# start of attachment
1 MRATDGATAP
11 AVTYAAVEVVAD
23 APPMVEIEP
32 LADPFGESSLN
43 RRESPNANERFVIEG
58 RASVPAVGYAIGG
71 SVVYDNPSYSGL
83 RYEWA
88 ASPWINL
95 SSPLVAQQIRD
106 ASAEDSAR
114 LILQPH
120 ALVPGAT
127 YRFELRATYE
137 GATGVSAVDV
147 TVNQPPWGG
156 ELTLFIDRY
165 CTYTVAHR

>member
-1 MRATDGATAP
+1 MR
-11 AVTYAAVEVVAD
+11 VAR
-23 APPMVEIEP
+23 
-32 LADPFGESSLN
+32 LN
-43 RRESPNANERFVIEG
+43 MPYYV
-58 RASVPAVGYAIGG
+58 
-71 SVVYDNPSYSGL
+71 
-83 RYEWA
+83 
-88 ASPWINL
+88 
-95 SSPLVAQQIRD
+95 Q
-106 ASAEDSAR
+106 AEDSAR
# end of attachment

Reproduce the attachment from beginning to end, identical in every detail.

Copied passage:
1 MRATDGATAP
11 AVTYAAVEVVAD
23 APPMVEIEP
32 LADPFGESSLN
43 RRESPNANERFVIEG
58 RASVPAVGYAIGG
71 SVVYDNPSYSGL
83 RYEWA
88 ASPWINL
95 SSPLVAQQIRD
106 ASAEDSAR
114 LILQPH
120 ALVPGAT
127 YRFELRATYE
137 GATGVSAVDV
147 TVNQPPWGG
156 ELTLFIDRY
165 CTYTVAHR

>member
-1 MRATDGATAP
+1 MR
-11 AVTYAAVEVVAD
+11 VAR
-23 APPMVEIEP
+23 
-32 LADPFGESSLN
+32 LN
-43 RRESPNANERFVIEG
+43 MPYYV
-58 RASVPAVGYAIGG
+58 
-71 SVVYDNPSYSGL
+71 
-83 RYEWA
+83 
-88 ASPWINL
+88 
-95 SSPLVAQQIRD
+95 Q
-106 ASAEDSAR
+106 AEDSAR